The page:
Clostridium difficile (c. difficile) is a bacteria that can cause diarrhea and other gastrointestinal symptoms like colitis. It is especially common in children who have recently been on antibiotics for a long period of time. Children are also at a higher risk for C.difficile infections if they have been in the hospital, especially for a long time, have a chronic illness, and/or a problem with their immune system.
Some people carry the bacteria in their intestines but never get sick. They can still spread the infection to others. C. difficile bacteria can be spread in feces and food—especially when people who don’t wash their hands completely. The bacteria produce spores that can stay in a room for weeks or months. If you touch a surface that has C. difficile you can pick up this bacteria.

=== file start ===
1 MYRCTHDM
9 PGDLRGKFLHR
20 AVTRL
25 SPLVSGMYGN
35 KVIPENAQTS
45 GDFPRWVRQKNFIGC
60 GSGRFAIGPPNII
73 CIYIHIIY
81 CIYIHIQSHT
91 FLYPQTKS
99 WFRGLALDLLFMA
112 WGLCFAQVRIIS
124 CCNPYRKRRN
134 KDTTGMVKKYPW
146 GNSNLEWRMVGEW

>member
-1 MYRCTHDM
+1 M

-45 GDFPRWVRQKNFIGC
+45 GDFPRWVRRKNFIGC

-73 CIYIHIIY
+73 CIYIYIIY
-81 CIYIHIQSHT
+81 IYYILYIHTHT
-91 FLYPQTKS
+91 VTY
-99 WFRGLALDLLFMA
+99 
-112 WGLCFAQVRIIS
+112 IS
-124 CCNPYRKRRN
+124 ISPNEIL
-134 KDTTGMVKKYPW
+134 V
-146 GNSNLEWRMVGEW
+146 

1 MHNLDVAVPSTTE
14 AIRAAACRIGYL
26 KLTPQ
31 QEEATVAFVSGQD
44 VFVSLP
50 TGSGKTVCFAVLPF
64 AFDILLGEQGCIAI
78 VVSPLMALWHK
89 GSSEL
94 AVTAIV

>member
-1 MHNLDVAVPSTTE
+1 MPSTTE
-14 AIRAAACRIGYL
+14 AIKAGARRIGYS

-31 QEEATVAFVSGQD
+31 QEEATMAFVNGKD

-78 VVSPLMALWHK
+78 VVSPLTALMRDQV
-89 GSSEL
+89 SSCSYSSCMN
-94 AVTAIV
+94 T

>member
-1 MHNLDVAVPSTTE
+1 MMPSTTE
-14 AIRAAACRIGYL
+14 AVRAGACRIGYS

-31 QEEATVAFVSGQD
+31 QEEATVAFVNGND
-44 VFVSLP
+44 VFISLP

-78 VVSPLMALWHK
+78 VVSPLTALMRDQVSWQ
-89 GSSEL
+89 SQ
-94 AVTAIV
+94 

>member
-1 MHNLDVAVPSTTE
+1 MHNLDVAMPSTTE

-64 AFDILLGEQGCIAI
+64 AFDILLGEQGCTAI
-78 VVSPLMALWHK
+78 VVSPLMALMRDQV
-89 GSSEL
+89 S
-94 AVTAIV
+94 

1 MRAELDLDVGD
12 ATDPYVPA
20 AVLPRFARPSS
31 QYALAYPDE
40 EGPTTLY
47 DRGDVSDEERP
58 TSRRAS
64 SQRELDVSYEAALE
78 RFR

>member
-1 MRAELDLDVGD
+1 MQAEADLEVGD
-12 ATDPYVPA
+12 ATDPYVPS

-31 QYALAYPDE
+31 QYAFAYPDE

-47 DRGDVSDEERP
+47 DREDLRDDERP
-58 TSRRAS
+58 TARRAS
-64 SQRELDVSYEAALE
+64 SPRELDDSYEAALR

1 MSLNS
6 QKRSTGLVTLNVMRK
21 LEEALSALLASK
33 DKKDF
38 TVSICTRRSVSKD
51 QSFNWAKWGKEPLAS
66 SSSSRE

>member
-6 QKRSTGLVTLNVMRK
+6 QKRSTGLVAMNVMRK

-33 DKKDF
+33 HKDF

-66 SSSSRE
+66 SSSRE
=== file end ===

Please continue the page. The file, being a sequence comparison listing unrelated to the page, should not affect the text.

The most common symptoms of mild to moderate C. difficile infection are:
- Watery diarrhea
- Mild abdominal cramping and tenderness.
In severe cases of infection, symptoms can include:
- Watery diarrhea 10-15 times a day.
- Abdominal cramping and pain
- Loss of appetite
- Weight loss
- Swollen abdomen
- Kidney failure
- Increased white blood cell count.
Toxins produced by C. difficile bacteria can usually be detected in a stool sample. To help confirm a diagnosis of C. difficile, the doctor may examine the inside of the colon. This test, called a colonoscopy, involves inserting a flexible tube with a small camera on one end into the colon to look for areas of inflammation.
C. difficile can go away on its own if the antibiotic that started the infection is stopped. In other cases, the treatment might be another antibiotic like Flagyl that will keep the bacteria from growing. In addition to taking medication, probiotics have“good” bacteria that may help keep C.difficile from coming back.